Not all primary batteries offer the low annual self-discharge rate needed for the lengthy lifespan of remote wireless devices consuming microamp-level currents.
Sol Jacobs, Tadiran Batteries
The vast majority of remote wireless devices are powered by primary (non-rechargeable) batteries that range from consumer-grade to industrial-grade. Consumer-grade alkaline batteries deliver higher discharge rates of energy, resulting in a short operating life. Also available are consumer-grade lithium batteries that deliver medium-to-high discharge rates of energy with short-to-medium operating life, including iron disulfate (LiFeS2), and lithium manganese dioxide (LiMNO2) chemistries.
Meanwhile, a growing number of industrial wireless sensors and devices are being designed to operate for decades without having to replace the battery. They typically require only a low rate of energy discharge and consume microamps of average current. Many of these devices sit in extreme environments and hard-to-access locations, often connected to the Industrial Internet of Things (IIoT).
Lithium-based batteries have a high intrinsic negative potential, exceeding that of all other metals, with an open-circuit voltage (OCV) ranging from 2.7 to 3.6 V. Lithium batteries are also non-aqueous, with the absence of water enabling them to endure extreme temperatures without freezing.
Among all commercially available chemistries, bobbin-type lithium thionyl chloride (LiSOCl2) cells are preferred for use in remote locations and extreme environments. Bobbin-type LiSOCl2 batteries feature the highest capacity and highest energy density of any lithium chemistry, along with an extremely low annual self-discharge rate (less than 1% per year), enabling certain devices to operate for up to 40 years. Bobbin-type LiSOCl2 chemistry also features the widest possible temperature range (-80 to 125°C), along with a glass-to-metal hermetic seal that resists battery leakage. Common applications include AMR/AMI metering, M2M, SCADA, tank-level monitoring, asset tracking, and environmental sensors, to name a few.
All batteries experience some amount of self-discharge, where cell capacity gets depleted even when the battery is not connected to an external load. The ability to control passivation (basically, reduction of chemical reactivity) helps to lower self-discharge: a quality unique to bobbin-type LiSOCl2 batteries.
Passivation arises when a thin film of lithium chloride (LiCl) forms on the surface of the lithium anode, thus impeding the chemical reactions that result in battery self-discharge. When a load is placed on the cell, the passivation layer causes high initial resistance, resulting in a temporary drop in cell voltage until the discharge reaction slowly removes the passivation layer. The process repeats every time the load is removed.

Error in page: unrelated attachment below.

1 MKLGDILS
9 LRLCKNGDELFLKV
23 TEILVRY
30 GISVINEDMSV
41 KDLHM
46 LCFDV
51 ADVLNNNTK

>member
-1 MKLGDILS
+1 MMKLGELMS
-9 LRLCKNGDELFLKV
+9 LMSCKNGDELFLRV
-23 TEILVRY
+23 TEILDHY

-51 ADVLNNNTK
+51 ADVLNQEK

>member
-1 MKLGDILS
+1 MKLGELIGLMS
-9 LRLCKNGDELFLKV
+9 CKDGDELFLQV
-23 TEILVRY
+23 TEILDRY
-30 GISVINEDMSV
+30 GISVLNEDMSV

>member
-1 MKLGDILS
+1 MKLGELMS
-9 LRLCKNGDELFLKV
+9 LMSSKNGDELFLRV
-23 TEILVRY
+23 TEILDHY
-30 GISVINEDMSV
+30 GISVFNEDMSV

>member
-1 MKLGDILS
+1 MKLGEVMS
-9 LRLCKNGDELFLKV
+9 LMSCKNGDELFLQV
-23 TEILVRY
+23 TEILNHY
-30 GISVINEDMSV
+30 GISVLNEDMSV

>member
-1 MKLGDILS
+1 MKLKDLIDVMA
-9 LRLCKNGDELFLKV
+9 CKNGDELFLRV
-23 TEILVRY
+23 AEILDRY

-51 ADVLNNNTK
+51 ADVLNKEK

Several variables can influence the passivation effect, including: the current capacity of the cell, the length of storage, storage temperature, discharge temperature, and prior discharge conditions, as partially discharging a cell and then removing the load can boost the amount of passivation relative to when the cell was new. Passivation can reduce a battery’s self-discharge rate, but too much of it can block energy flow.
Different bobbin-type LiSOCl2 batteries can be designed with varying amounts of passivation and self-discharge. These cells can be designed with medium energy flow rates and higher self-discharge (lifespan of 10 years) or with lower flow rates and lower self-discharge to run a marathon (lifespan of up to 40 years).
Battery self-discharge rate is also affected by the quality of the raw materials and the method by which the battery is manufactured. For example, a lower-grade bobbin-type LiSOCl2 battery can lose up to 3% of its normal capacity annually due to self-discharge, thus exhausting 30% of its initial capacity every 10 years, making 40-year battery life impossible. By contrast, the highest quality bobbin-type LiSOCl2 battery can feature a self-discharge rate of just 0.7% per year, thus retaining 93% of its original capacity after 10 years.
A 40-year operating life is feasible.
A 40-year operating life is analogous to running a marathon. Distance is equivalent to the battery/device operating life. The energy necessary to run up an incline is equivalent to the rate of battery self-discharge. The higher the self-
discharge rate, the steeper the incline. A course with a lot of hills can have runners walking by the end of the race, and higher battery self-discharge reduces the availability of useful power for device operation and thus reduces the operating life. Additionally, hurdles can be thought of as requiring energy pulses. The higher the hurdle (obstacle) the greater must be the pulse ability of the battery.